Courtesy of the artist and Air de Paris.

Courtesy of the artist and Air de Paris.

Courtesy of the artist and Air de Paris.

Born in Boston in 1933, Dorothy Iannone lives and works in Berlin. Her first solo show at Air de Paris She Is A Freedom Fighter was organized in 2007, and in 2009 the New Museum presented Lioness, her first one-person show in the United States. Her mixed media work I Was Thinking Of You was included in the 2006 Whitney Biennial. She has recently had major retrospectives, notably at the Camden Art Centre in London (2013), the Berlinische Galerie in Berlin (2014) and the Migros Museum in Zurich (2014). Many monographs have been devoted to her work, among them the recent «You Who Read Me With Passion Now Must Forever Be My Friends», which focuses in particular on the textual aspect of her oeuvre.

Welcome to our show on view until May 16.

Air de Paris

You will find me if you want me in the garden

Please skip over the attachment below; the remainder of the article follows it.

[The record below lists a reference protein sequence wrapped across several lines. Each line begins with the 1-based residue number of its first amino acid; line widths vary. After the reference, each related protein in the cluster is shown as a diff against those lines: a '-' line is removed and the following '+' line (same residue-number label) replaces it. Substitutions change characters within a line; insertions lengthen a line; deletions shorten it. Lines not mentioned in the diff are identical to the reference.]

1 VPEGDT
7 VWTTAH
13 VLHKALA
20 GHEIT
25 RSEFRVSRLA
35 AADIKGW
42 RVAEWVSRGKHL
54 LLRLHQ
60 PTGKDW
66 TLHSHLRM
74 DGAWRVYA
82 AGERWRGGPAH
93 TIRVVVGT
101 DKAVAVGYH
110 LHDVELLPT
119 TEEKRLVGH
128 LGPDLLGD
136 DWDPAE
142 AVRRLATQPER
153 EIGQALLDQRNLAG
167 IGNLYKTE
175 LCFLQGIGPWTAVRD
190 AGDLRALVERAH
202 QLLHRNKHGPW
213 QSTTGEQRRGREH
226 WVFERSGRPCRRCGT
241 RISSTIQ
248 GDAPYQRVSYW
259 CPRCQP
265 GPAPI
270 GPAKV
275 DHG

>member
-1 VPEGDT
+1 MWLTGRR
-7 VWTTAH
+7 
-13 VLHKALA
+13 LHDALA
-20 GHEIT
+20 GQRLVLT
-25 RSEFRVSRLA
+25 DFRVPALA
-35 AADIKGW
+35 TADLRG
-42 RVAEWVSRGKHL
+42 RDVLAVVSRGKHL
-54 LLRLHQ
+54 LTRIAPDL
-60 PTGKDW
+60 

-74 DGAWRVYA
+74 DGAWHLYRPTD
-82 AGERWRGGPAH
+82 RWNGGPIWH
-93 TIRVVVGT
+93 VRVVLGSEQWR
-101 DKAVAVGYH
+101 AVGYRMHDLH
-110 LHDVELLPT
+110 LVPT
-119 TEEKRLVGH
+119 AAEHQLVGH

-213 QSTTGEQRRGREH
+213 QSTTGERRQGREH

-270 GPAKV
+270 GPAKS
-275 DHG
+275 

Before entering the project room of the Parisian gallery Chez Valentin to see the latest group exhibition You will find me if you want me in the garden, I take a quick look at the press release. A short presentation of Epicureanism is included, a school also known as “The Garden”. The main idea behind this philosophy was to reach the state of tranquility: Epicurus himself believed that the highest good in life is pleasure (!δον) and that only the senses are true and infallible and should therefore be cared for constantly. These ideas vaguely going through my mind I enter the space, to see how the curator behind the exhibition, Domenico de Chirico, has turned this idea upside down in a playful way: through a coherent visual selection of the works, the exhibition translates and adopts the idea of a garden, or that of tranquility, pleasure and sensibility, into a logic-driven language of the 21st century.